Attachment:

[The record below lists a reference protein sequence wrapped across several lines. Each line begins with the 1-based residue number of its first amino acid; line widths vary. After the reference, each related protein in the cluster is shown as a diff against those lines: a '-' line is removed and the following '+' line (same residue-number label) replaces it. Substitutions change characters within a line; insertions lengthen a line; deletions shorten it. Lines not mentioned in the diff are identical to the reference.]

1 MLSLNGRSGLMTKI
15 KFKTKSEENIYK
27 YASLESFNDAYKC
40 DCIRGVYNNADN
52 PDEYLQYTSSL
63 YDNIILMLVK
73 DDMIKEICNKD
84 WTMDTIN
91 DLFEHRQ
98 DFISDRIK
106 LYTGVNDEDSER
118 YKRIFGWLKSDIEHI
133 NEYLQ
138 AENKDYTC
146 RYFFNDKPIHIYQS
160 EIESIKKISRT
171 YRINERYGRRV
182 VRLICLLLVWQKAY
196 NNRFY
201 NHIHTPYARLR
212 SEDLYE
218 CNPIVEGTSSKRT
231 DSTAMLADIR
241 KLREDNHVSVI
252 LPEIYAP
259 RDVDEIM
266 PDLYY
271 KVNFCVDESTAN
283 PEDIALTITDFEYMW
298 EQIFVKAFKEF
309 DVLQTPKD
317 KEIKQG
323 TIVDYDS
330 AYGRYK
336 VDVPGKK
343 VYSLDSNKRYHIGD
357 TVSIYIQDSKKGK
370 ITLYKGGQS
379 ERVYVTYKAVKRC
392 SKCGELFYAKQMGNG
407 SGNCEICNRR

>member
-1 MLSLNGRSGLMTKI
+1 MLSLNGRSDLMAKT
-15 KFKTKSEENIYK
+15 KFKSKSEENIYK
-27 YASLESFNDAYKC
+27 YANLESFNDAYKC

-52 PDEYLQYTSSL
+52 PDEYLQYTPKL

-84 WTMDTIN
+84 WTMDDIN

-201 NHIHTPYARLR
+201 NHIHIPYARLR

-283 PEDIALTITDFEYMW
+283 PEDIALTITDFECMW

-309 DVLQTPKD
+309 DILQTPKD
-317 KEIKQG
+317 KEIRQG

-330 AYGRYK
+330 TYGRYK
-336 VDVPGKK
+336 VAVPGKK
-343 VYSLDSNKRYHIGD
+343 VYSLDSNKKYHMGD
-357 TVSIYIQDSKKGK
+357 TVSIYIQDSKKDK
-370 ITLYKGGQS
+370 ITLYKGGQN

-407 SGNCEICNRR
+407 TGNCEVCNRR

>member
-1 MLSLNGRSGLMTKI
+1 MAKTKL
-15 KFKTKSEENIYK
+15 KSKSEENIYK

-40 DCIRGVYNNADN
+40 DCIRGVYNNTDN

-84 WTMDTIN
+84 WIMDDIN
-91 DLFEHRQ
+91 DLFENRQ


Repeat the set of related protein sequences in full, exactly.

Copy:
[The record below lists a reference protein sequence wrapped across several lines. Each line begins with the 1-based residue number of its first amino acid; line widths vary. After the reference, each related protein in the cluster is shown as a diff against those lines: a '-' line is removed and the following '+' line (same residue-number label) replaces it. Substitutions change characters within a line; insertions lengthen a line; deletions shorten it. Lines not mentioned in the diff are identical to the reference.]

1 MLSLNGRSGLMTKI
15 KFKTKSEENIYK
27 YASLESFNDAYKC
40 DCIRGVYNNADN
52 PDEYLQYTSSL
63 YDNIILMLVK
73 DDMIKEICNKD
84 WTMDTIN
91 DLFEHRQ
98 DFISDRIK
106 LYTGVNDEDSER
118 YKRIFGWLKSDIEHI
133 NEYLQ
138 AENKDYTC
146 RYFFNDKPIHIYQS
160 EIESIKKISRT
171 YRINERYGRRV
182 VRLICLLLVWQKAY
196 NNRFY
201 NHIHTPYARLR
212 SEDLYE
218 CNPIVEGTSSKRT
231 DSTAMLADIR
241 KLREDNHVSVI
252 LPEIYAP
259 RDVDEIM
266 PDLYY
271 KVNFCVDESTAN
283 PEDIALTITDFEYMW
298 EQIFVKAFKEF
309 DVLQTPKD
317 KEIKQG
323 TIVDYDS
330 AYGRYK
336 VDVPGKK
343 VYSLDSNKRYHIGD
357 TVSIYIQDSKKGK
370 ITLYKGGQS
379 ERVYVTYKAVKRC
392 SKCGELFYAKQMGNG
407 SGNCEICNRR

>member
-1 MLSLNGRSGLMTKI
+1 MLSLNGRSDLMAKT
-15 KFKTKSEENIYK
+15 KFKSKSEENIYK
-27 YASLESFNDAYKC
+27 YANLESFNDAYKC

-52 PDEYLQYTSSL
+52 PDEYLQYTPKL

-84 WTMDTIN
+84 WTMDDIN

-201 NHIHTPYARLR
+201 NHIHIPYARLR

-283 PEDIALTITDFEYMW
+283 PEDIALTITDFECMW

-309 DVLQTPKD
+309 DILQTPKD
-317 KEIKQG
+317 KEIRQG

-330 AYGRYK
+330 TYGRYK
-336 VDVPGKK
+336 VAVPGKK
-343 VYSLDSNKRYHIGD
+343 VYSLDSNKKYHMGD
-357 TVSIYIQDSKKGK
+357 TVSIYIQDSKKDK
-370 ITLYKGGQS
+370 ITLYKGGQN

-407 SGNCEICNRR
+407 TGNCEVCNRR

>member
-1 MLSLNGRSGLMTKI
+1 MAKTKL
-15 KFKTKSEENIYK
+15 KSKSEENIYK

-40 DCIRGVYNNADN
+40 DCIRGVYNNTDN

-84 WTMDTIN
+84 WIMDDIN
-91 DLFEHRQ
+91 DLFENRQ